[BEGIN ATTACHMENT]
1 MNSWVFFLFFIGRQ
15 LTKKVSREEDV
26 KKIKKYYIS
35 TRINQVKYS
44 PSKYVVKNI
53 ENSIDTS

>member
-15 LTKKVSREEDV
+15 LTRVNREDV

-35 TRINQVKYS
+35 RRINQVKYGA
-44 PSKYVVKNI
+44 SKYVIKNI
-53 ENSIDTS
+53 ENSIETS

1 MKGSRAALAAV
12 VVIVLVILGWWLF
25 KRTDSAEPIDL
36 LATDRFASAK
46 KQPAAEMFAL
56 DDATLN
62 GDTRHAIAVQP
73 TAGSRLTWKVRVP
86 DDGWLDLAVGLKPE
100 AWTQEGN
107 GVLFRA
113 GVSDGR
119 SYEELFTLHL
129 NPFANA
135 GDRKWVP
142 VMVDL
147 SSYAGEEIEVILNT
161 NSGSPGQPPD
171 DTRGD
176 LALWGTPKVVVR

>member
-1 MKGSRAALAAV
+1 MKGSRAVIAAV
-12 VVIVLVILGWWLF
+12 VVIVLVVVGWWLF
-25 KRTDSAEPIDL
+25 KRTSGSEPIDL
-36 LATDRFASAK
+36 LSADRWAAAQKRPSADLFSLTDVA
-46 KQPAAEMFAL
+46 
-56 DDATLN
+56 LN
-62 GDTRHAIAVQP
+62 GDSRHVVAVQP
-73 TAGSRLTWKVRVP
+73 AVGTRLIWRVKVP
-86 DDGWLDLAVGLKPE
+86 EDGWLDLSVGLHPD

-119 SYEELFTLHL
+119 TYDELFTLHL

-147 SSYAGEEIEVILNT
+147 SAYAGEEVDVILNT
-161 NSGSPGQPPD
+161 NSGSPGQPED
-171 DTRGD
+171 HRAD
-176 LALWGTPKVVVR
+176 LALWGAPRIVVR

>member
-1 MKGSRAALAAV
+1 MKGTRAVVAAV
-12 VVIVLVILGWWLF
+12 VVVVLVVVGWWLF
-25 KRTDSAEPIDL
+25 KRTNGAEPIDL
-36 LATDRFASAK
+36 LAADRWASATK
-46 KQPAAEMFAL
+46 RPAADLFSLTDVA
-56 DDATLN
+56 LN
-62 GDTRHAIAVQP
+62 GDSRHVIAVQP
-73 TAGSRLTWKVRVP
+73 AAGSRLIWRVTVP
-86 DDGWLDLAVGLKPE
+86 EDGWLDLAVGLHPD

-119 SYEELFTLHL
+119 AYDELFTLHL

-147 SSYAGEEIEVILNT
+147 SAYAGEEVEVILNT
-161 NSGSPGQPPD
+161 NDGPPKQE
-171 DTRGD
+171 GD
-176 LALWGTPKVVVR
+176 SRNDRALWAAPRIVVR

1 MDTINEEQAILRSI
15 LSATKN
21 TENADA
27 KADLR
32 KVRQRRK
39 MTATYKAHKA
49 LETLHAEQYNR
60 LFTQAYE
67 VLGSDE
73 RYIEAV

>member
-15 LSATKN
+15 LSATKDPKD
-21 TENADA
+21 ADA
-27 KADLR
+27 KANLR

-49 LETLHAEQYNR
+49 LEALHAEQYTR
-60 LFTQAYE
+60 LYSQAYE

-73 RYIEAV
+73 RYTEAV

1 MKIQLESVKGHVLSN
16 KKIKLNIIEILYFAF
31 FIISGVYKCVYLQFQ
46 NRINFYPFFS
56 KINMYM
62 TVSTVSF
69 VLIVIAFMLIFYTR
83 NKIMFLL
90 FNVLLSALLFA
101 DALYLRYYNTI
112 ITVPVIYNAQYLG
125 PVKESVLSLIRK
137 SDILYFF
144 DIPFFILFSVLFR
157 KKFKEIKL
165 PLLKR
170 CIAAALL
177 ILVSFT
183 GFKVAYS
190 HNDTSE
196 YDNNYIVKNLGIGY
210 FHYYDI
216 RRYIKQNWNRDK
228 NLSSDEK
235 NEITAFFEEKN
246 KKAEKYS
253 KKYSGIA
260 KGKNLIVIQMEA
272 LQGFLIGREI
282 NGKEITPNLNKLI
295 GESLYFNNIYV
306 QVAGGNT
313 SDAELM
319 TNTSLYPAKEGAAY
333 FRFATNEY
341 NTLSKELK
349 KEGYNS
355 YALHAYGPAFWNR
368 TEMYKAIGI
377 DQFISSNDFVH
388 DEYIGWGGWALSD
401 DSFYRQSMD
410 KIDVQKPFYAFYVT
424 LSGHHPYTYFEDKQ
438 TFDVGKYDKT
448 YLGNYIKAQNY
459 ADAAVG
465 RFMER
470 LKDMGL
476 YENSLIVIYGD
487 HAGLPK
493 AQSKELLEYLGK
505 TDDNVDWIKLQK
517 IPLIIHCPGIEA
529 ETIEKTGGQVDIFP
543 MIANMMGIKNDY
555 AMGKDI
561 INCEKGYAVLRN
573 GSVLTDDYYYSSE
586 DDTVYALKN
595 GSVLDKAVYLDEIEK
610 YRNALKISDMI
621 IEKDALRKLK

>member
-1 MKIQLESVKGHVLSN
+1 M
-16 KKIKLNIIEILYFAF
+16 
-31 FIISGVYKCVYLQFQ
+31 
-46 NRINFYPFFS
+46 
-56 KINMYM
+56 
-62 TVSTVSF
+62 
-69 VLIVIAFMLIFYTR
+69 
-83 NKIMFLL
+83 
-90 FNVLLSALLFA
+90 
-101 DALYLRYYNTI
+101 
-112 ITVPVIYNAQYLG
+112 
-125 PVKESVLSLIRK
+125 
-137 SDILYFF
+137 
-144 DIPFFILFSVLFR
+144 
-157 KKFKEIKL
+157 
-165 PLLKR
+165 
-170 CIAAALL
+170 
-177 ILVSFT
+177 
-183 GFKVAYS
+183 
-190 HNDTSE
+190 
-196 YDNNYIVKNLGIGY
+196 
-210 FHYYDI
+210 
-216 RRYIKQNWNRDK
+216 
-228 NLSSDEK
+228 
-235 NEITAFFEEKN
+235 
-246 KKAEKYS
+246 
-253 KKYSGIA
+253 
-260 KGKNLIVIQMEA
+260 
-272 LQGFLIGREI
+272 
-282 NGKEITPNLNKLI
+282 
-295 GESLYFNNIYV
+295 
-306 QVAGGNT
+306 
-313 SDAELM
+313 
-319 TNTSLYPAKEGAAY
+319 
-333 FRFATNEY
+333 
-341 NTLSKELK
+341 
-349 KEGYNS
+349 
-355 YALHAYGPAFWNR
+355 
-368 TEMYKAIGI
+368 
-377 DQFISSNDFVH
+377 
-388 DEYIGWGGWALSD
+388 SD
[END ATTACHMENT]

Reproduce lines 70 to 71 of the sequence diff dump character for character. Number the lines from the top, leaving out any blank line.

-25 KRTDSAEPIDL
+25 KRTNGAEPIDL